$682 million for counternarcotics, humanitarian, and environmental programs.
The Pentagon tally of the price of occupying the planet also ignores the costs of secret bases and classified programs overseas. Out of a total Pentagon classified budget of $51 billion for 2012, I conservatively use only the estimated overseas portion of operations and maintenance spending, which adds $2.4 billion. Then there's the $15.7 billion Military Intelligence Program. Given that U.S. law generally bars the military from engaging in domestic spying, I estimate that half this spending, $7.9 billion, took place overseas.
Next, we have to add in the CIA's paramilitary budget, funding activities including secret bases in places like Somalia, Libya, and elsewhere in the Middle East, and its drone assassination program, which has grown precipitously since the onset of the war on terror. With thousands dead (including hundreds of civilians), how can we not consider these military costs? In an email, John Pike, director of GlobalSecurity.org, told me that "possibly a third" of the CIA's estimated budget of $10 billion may now go to paramilitary costs, yielding:
$13.6 billion for classified programs, military intelligence, and CIA paramilitary activities.
Last but certainly not least comes the real biggie: the costs of the 550 bases the U.S. built in Afghanistan, as well as the last three months of life for our bases in Iraq, which once numbered 505 before the U.S. pullout from that country (that is, the first three months of fiscal year 2012). While the Pentagon and Congress exclude these costs, that's like calculating the New York Yankees' payroll while excluding salaries for each year's huge free agent signings.
Conservatively following the OCS methodology used for other countries, but including costs for health care, military pay in the base budget, rent, and "other programs," we add an estimated:
$104.9 billion for bases and military presence in Afghanistan and other war zones.
Having started with the OCS figure of $22.1 billion, the grand total now has reached:
$168 billion ($169,963,153,283 to be exact).
That's nearly an extra $150 billion. Even if you exclude war costs -- and I think the Yankees show why that's a bad idea -- the total still reaches $65.1 billion, or nearly three times the Pentagon's calculation.
But don't for a second think that that's the end of our garrisoning costs. In addition to spending likely hidden in the nooks and crannies of its budget, there are other irregularities in the Pentagon's accounting. Costs for 16 countries hosting U.S. bases but left out of the OCS entirely, including Colombia, El Salvador, and Norway, may total more than $350 million. The costs of the military presence in Colombia alone could reach into the tens of millions in the context of more than $8.5 billion in Plan Colombia funding since 2000. The Pentagon also reports costs of less than $5 million each for Yemen, Israel, Uganda, and the Seychelles Islands, which seems unlikely and could add millions more.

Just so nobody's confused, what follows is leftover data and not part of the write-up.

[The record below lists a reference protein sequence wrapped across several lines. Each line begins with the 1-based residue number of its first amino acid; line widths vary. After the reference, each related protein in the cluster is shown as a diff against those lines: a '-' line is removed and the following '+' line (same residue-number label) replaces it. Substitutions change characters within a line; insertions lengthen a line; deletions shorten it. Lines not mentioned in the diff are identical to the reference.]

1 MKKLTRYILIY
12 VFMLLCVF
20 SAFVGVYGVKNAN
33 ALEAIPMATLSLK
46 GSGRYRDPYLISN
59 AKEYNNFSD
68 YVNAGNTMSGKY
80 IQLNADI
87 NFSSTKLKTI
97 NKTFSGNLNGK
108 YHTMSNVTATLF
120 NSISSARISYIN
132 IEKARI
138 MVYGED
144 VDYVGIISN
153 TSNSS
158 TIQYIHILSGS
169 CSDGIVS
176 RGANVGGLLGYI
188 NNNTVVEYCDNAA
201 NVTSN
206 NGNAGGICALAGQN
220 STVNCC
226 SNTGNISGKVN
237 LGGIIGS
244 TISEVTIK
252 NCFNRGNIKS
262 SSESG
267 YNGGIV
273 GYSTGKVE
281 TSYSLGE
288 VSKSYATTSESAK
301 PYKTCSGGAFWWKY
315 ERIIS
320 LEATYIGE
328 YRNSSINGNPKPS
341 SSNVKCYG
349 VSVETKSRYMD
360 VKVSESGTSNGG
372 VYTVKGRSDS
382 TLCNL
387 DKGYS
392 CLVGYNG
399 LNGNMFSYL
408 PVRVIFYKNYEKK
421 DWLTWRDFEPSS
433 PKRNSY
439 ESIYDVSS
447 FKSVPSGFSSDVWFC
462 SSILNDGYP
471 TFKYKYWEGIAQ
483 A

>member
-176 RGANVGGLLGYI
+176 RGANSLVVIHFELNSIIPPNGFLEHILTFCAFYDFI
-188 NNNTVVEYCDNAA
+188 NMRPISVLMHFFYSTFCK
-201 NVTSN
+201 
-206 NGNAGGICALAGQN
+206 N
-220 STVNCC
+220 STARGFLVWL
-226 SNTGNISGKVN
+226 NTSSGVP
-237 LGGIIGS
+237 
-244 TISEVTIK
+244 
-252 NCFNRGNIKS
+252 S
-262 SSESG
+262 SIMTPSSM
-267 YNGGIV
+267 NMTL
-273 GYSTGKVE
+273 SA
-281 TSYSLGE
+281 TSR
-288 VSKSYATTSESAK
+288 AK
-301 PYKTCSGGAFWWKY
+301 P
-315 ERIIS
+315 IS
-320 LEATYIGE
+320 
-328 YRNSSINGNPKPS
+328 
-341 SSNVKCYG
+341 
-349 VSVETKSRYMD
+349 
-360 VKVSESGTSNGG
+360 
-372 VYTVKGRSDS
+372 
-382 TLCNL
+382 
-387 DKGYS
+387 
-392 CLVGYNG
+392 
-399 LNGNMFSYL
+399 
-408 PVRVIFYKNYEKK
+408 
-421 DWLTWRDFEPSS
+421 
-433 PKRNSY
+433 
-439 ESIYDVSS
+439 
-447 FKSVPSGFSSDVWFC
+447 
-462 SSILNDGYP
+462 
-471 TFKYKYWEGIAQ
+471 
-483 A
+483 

When it comes to the general U.S. presence abroad, other costs are too difficult to estimate reliably, including the price of Pentagon offices in the United States, embassies, and other government agencies that support bases and troops overseas. So, too, U.S. training facilities, depots, hospitals, and even cemeteries allow overseas bases to function. Other spending includes currency-exchange costs, attorneys' fees and damages won in lawsuits against military personnel abroad, short-term "temporary duty assignments," U.S.-based troops participating in exercises overseas, and perhaps even some of NASA's military functions, space-based weapons, a percentage of recruiting costs required to staff bases abroad, interest paid on the debt attributable to the past costs of overseas bases, and Veterans Administration costs and other retirement spending for military personnel who served abroad.
Beyond my conservative estimate, the true bill for garrisoning the planet might be closer to $200 billion a year.
Those, by the way, are just the costs in the U.S. government's budget. The total economic costs to the U.S. economy are higher still. Consider where the taxpayer-funded salaries of the troops at those bases go when they eat or drink at a local restaurant or bar, shop for clothing, rent a local home, or pay local sales taxes in Germany, Italy, or Japan. These are what economists call "spillover" or "multiplier effects." When I visited Okinawa in 2010, for example, Marine Corps representatives bragged about how their presence contributes $1.9 billion annually to the local economy through base contracts, jobs, local purchases, and other spending. Although the figures may be overstated, it's no wonder members of Congress like Senator Kay Bailey Hutchison have called for a new "Build in America" policy to protect "the fiscal health of our nation."
And the costs are still broader when one considers the trade-offs, or opportunity costs, involved. Military spending creates fewer jobs per million dollars expended than the same million invested in education, health care, or energy efficiency -- barely half as many as investing in schools. Even worse, while military spending clearly provides direct benefits to the Lockheed Martins and KBRs of the military-industrial complex, these investments don't, as economist James Heintz says, boost the "long-run productivity of the rest of the private sector" the way infrastructure investments do.